Rocket Lab’s Electron rocket has just soared into the history books, making New Zealand just the eleventh nation to achieve satellite launch capability — although uniquely in the world, this was not a government operation, but a strictly private one. Arguably, Rocket Lab is even more private than SpaceX, as they do not lease a launch facility from a government agency — they own it outright, and built it all themselves. (The first purely commercial rocket, Pegasus, technically also has a privately operated launch facility, the L-1011 Tristar named “Stargazer”. But to date it has operated exclusively out of government airfields, as it’s easier for the materials handling issues that come up with a big solid-propellant rocket.) The vehicle, nicknamed “Still Testing”, was their second attempt, after an attempt last year (nicknamed “It’s A Test”) ended in a deliberate destruction due to telemetry loss during ascent. It carried three Cubesats to orbit, and the ambition is to free Cubesats from needing to piggyback along with bigger vehicles that just happen to be going to a mostly-acceptable orbital inclination, as Electron aims to be cheap enough for just a few Cubesats to pay for the mission. Time will tell if that’s achievable, but Cubesat operators such as Planet Labs (who flew a Dove imaging satellite on this mission) and Spire Global (who flew two of their Lemur communications satellites on this mission) seem confident. The launch site on Mahia Peninsula offers a very impressive range of orbital inclinations, promising to place smallsats anywhere from 31 degrees to polar orbits.
Here’s the official webcast; skip ahead to 14:50 for the exciting bits. 😉
It’s been pretty exciting watching commercial spaceflight getting off the ground. It’s gone slower than I’d like, but this is untested ground, after all. Commercial utilization of the ISS has been frustratingly slow, hampered by the reduced crew size following the Bush-era reduction in the ISS plan and further hampered by the red tape involved in getting an experiment to the ISS via NASA. That red tape is so slow in large part because NASA’s whole philosophy towards getting stuff on Station was developed during the Shuttle era, and heavily favors crew safety over other considerations. This is completely understandable, of course, but it means experiments can wait years to fly, which makes it all but impossible to do follow-up experiments on the same grant as the first one, and effectively forces student projects to be simple, standalone experiments.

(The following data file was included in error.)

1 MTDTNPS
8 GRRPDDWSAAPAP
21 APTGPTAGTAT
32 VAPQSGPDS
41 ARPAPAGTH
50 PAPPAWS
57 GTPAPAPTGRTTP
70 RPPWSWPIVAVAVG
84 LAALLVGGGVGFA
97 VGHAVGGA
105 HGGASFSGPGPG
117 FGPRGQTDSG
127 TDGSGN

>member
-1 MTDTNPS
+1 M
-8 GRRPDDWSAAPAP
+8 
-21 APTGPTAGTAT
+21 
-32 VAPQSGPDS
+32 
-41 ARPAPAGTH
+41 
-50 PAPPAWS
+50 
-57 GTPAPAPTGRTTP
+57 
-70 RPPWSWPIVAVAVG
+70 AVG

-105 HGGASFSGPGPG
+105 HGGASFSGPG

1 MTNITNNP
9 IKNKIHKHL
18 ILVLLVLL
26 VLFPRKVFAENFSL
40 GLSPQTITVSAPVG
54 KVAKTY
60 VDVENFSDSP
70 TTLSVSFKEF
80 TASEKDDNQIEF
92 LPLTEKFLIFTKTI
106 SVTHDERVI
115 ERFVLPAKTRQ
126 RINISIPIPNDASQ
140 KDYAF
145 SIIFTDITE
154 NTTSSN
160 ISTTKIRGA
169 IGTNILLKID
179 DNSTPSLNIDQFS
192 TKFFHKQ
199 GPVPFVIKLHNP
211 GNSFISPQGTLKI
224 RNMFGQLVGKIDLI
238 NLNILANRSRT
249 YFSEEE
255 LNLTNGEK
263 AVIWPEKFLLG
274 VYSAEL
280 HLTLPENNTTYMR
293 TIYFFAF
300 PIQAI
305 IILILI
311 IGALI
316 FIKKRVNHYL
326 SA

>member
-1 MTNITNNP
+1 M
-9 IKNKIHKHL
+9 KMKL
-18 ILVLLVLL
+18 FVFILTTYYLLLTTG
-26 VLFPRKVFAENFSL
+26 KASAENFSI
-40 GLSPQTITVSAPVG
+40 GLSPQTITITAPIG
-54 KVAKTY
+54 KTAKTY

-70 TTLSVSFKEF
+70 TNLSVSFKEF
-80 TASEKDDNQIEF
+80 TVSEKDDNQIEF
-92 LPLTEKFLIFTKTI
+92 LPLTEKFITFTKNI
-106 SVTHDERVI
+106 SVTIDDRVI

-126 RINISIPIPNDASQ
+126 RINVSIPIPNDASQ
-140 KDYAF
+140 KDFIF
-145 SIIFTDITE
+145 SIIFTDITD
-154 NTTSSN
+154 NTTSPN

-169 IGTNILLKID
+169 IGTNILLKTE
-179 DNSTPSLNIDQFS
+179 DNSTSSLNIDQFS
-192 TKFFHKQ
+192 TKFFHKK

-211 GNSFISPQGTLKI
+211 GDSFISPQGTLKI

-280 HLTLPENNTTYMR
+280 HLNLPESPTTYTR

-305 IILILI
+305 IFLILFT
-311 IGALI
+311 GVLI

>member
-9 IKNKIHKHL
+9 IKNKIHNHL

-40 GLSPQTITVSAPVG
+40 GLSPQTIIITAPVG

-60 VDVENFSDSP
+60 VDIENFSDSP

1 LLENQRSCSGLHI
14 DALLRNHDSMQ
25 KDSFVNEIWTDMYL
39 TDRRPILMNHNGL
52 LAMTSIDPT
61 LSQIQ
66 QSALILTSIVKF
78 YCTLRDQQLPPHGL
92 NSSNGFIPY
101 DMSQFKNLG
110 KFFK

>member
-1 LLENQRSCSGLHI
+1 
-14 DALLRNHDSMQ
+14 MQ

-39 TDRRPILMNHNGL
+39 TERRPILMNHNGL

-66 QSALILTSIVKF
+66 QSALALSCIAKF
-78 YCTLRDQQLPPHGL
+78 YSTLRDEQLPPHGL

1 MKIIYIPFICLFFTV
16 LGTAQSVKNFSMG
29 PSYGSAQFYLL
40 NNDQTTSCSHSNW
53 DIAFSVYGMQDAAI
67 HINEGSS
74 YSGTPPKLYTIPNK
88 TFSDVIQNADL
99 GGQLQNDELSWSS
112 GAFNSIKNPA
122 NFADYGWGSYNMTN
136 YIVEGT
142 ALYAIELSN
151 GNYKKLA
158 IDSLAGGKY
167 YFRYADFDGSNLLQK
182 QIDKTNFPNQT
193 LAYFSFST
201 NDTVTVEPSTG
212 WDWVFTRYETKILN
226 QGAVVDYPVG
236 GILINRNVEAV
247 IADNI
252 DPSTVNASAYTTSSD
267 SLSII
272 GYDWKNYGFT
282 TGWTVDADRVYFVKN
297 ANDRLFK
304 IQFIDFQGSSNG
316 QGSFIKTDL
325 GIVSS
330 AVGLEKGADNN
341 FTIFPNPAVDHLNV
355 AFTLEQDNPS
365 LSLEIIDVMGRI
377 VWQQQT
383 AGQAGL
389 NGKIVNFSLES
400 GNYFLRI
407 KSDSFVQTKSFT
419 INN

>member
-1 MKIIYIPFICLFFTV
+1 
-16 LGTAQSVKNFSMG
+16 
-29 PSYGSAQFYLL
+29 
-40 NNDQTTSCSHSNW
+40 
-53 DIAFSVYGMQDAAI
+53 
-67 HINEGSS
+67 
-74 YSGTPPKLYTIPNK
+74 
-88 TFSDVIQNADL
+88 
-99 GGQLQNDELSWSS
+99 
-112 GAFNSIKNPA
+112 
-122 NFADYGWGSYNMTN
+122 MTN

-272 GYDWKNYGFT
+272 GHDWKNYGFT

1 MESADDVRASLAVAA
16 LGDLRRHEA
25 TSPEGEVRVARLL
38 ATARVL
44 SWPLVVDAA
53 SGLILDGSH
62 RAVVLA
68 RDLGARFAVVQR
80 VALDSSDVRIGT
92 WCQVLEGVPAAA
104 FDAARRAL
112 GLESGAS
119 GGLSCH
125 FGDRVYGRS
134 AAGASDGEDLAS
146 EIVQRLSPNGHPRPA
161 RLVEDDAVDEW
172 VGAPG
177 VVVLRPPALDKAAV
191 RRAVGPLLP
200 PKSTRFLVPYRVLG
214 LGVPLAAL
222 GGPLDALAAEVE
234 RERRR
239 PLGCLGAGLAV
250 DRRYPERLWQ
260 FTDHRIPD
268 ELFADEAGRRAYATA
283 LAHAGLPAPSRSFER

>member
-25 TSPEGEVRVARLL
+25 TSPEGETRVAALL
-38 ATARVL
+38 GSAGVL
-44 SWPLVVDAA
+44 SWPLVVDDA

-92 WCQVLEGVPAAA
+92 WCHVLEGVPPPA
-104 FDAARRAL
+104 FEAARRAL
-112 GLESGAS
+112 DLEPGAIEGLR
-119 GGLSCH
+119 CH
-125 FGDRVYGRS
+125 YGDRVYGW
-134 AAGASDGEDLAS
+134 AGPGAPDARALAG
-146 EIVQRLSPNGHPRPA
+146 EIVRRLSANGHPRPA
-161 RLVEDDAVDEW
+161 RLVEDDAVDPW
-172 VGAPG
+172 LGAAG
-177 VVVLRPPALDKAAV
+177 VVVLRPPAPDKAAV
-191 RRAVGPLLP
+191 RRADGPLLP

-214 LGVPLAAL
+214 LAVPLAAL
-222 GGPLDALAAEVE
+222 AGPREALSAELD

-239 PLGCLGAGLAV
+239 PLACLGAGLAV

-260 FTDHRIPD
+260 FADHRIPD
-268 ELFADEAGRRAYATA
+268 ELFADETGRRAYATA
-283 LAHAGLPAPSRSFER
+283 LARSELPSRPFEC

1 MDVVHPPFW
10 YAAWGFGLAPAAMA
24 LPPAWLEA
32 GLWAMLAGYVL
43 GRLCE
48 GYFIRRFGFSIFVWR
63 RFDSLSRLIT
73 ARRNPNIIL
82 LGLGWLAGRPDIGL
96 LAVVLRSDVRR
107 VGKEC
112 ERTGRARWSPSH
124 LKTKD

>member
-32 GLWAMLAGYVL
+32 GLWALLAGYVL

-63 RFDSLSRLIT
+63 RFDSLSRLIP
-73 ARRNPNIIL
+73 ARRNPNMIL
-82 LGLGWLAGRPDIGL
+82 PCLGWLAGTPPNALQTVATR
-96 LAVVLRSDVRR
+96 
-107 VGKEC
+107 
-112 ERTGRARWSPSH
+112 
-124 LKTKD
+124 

NanoRacks, a Texas company that works with NASA to fly experiments commercially aboard the ISS, has found a way to simplify this process. Instead of each entity seeking to fly an experiment having to go through the whole process with NASA, NanoRacks takes care of all the paperwork and testing, and is able to greatly expedite it by offering experiment equipment that’s already approved by NASA and easily modified to suit a particular experiment’s needs without requiring a full recertification, and also designed to fit easily into an astronaut’s busy schedule. They also provide nanosatellite deployment services, via a dispenser aboard the ISS that can be loaded via the Kibo lab’s airlock.
And now, they’re looking to expand those services they already offer. With the ISS crew complement set to increase when Starliner and Dragon 2 enter service, having more ways to get customers for ISS is very much a good thing, and NanoRacks is keen to keep at the forefront of that. They have just signed a deal with Boeing and NASA to build another airlock for the space station. NanoRacks will build the Airlock Module, and Boeing will build its Passive Common Berthing Mechanism, which will allow it to be permanently installed on the Tranquility node (after PMA-3 is relocated in support of the Commercial Crew program). Airlock will permit larger payloads to be deployed than can currently be serviced via Kibo’s airlock, and also free NanoRacks from reliance on a government operated module.
If all goes well, Airlock Module is expected to launch in 2019, although NanoRacks has not yet procured a launch vehicle or been assigned a position in the ISS launch manifest.